The second post of today’s Boosting the Signal doubleheader features fellow Here Be Magic author Rebecca York. I’m quite honored to have her on my column tonight, given that I’ve got a few of this lady’s paperbacks on my shelf! Her entry in the Here Be Magic boxed set is the novella Terror Mansion, and she’s sent me an excerpt from same to run for you all here now. Her character Wyatt Granger’s goal? Find the mysterious woman he’s certain needs his help.
This wasn’t Wyatt Granger’s routine nightmare. Usually he had a clear vision of some unfortunate future event that he might or might not be able to alter.
Instead he saw a confusing swirl of murky images with shadowy figures appearing and disappearing, mostly at an old building near the dock in a seaside town. More confounding were the scenes in what looked like a house of horrors, filled with distorted mirrors, a laughing but menacing clown and places where the floor dropped out from under your feet, sending you to the depths of hell.
But always at the center of the whirlwind was a beautiful young woman with terror in her wide-set blue eyes and her blond hair in a tangle around her heart-shaped face.
When his own eyes blinked open, he lay with his heart pounding, fighting his way back to reality. But the here and now kept slithering away. What he saw instead was the woman’s face floating in his mind, the most indelible image from the nightmare.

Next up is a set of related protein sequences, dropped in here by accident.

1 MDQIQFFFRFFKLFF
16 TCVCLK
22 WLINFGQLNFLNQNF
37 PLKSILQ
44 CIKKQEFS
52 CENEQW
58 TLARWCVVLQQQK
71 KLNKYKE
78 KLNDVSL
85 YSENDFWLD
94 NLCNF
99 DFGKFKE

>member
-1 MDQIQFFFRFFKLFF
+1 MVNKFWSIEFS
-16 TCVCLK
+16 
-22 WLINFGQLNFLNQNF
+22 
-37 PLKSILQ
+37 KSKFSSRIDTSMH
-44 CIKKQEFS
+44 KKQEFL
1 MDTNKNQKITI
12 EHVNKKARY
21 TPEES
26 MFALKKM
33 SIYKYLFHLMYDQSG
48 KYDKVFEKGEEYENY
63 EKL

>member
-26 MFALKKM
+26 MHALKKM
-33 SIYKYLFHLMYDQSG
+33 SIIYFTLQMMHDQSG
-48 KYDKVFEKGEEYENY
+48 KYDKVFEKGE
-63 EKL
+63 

“Who are you?” he whispered as he sat up and thrust aside the tangled bedsheets.
Although she wasn’t there to respond, he had no doubt that he was going to meet her soon, and the encounter was going to change his life.
A dramatic way to put it? Maybe, but he knew to the marrow of his bones that the dream had been about his own future—even when his prescient nightmares had never been personal before.
“Crap,” he whispered under his breath. He stood up, pressed his feet against the cold floor and walked naked to the window of his condo, where he stood clenching and unclenching his fists as he looked toward the glimmer of dawn on the horizon.
He ached to shake off the vivid confusion of the dream.
But instead of the bare tree trunks outside, he saw the woman’s face, pale and intense and beautiful.
“Who are you?” he asked again, but he heard only the throbbing of the blood in his veins.
He might not know her name, but he had to find her. He could have fought the feeling of urgency that threatened to choke off his breath, but the truth of the dream was burned into his soul, even when he had no way to cope with it on a logical level. All he knew was that he had to go to her. And then he had to take her in his arms and protect her—even when he knew she was going to mount a savage denial that she needed his aid.